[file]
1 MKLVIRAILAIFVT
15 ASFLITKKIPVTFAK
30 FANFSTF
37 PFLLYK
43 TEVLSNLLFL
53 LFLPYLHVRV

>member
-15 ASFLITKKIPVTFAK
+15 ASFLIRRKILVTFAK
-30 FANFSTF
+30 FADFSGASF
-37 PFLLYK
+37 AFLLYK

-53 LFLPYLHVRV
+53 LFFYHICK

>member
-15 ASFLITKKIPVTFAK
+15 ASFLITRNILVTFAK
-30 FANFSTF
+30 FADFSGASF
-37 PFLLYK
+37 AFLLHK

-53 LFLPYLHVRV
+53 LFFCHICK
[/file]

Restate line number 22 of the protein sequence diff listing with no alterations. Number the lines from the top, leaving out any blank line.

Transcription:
+37 AFLLHK